As violence wanes and Iraqi’s incomes begin to rise, Western automakers including Ford Motor Company, General Motors Company, Chrysler Group and Volkswagen AG have begun responding to the growing demand for automobiles. Among the most popular Western models with Iraqi’s is the Dodge Charger, which they have given the nickname “Obama.”
Iraq’s oil-driven economy is expected to grow by more than 10 percent this year. According to Daubai-based Standard Chartered Bank economist Philippe Dauba-Pantanacce, the country’s economic growth rate will outpace all of its neighbors in the Middle East and North Africa and fuel consumer spending on big-ticket items and durable goods, including automobiles.
Iraqi’s like Sarmad Khalid have seen their incomes grow exponentially over the last decade. The country’s minimum wage now stands at about $400 per month compared to the equivalent of $2.60 per month just a decade ago.
Khalid, a 54-year-old former government worker, recently purchased an Iraqi-made Samand sedan which has allowed him to begin working as a taxi driver. Khalid said, “I can now make a living and feed my family of three kids and a wife, after losing my job following the invasion.”
Volkswagen AG’s managing director for the Middle East Stefan Mecha said the Iraqi resurgence presents a “huge potential” and expects industry-wide sales in the country to increase to 120,000 vehicles this year. Demand, he says, could be even higher.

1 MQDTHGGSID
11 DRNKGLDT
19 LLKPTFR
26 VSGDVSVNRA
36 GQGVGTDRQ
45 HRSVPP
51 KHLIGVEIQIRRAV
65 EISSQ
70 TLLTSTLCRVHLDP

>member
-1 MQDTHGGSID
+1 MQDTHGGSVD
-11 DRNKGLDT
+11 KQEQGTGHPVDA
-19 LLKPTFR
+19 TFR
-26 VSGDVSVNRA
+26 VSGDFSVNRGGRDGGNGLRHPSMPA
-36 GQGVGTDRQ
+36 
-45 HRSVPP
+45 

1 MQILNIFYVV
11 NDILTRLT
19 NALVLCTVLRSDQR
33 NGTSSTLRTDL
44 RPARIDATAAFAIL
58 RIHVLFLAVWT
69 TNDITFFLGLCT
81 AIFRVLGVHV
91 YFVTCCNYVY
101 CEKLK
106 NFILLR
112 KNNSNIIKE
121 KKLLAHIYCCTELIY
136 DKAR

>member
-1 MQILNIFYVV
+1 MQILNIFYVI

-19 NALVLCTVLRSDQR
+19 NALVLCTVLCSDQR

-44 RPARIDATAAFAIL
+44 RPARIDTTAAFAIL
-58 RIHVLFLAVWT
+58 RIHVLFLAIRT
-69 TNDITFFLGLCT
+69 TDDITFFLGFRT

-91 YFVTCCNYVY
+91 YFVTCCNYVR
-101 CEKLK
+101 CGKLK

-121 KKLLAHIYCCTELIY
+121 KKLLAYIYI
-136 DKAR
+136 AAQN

Ford’s managing director for the Middle East Larry Prein echoes Mecha’s optimism. He predicts that Ford will double its sales in Iraq this year. Last year the company’s Iraq sales tripled to 2,000 units.
Ford’s Iraq dealer, Niva Car Ltd. plans to invest $200 million on new outlets over the next three years. Niva Car Ltd. chief Mohammad Fuad Alanaswah admits, “It’s a tough market to be in,” but adds, “It is growing. We believe in our market. That’s why we are expanding.”
According to IHS Automotive, Saudi Arabia has a slightly smaller population than Iraq’s 30 million and 6.5 million registered vehicles.
General Motors Company has already established a foothold in Iraq. In 2003, the automaker entered the market, selling vehicles to U.S. forces and NGOs, and to the Iraqi government.
GM’s chief of Middle East operations John Stadwick says the company sold 32,000 vehicles in the Iraq market in 2011, making it the second-largest market in the region behind Saudi Arabia.
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